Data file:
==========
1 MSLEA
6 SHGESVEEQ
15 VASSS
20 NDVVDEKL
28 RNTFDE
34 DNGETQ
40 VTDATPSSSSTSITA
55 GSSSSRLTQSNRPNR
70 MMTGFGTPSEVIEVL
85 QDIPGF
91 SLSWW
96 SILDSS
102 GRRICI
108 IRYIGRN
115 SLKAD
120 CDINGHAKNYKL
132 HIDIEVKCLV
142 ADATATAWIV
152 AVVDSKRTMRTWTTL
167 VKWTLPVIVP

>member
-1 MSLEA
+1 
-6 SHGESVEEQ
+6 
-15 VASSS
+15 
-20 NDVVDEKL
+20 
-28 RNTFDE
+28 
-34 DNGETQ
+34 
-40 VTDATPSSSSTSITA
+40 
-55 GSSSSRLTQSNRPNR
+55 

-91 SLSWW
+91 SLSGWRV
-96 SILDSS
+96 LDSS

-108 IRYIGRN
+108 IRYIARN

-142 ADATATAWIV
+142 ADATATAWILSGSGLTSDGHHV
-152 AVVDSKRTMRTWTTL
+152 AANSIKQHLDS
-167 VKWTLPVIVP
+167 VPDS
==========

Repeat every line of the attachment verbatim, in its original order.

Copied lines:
1 MSLEA
6 SHGESVEEQ
15 VASSS
20 NDVVDEKL
28 RNTFDE
34 DNGETQ
40 VTDATPSSSSTSITA
55 GSSSSRLTQSNRPNR
70 MMTGFGTPSEVIEVL
85 QDIPGF
91 SLSWW
96 SILDSS
102 GRRICI
108 IRYIGRN
115 SLKAD
120 CDINGHAKNYKL
132 HIDIEVKCLV
142 ADATATAWIV
152 AVVDSKRTMRTWTTL
167 VKWTLPVIVP

>member
-1 MSLEA
+1 
-6 SHGESVEEQ
+6 
-15 VASSS
+15 
-20 NDVVDEKL
+20 
-28 RNTFDE
+28 
-34 DNGETQ
+34 
-40 VTDATPSSSSTSITA
+40 
-55 GSSSSRLTQSNRPNR
+55 

-91 SLSWW
+91 SLSGWRV
-96 SILDSS
+96 LDSS

-108 IRYIGRN
+108 IRYIARN

-142 ADATATAWIV
+142 ADATATAWILSGSGLTSDGHHV
-152 AVVDSKRTMRTWTTL
+152 AANSIKQHLDS
-167 VKWTLPVIVP
+167 VPDS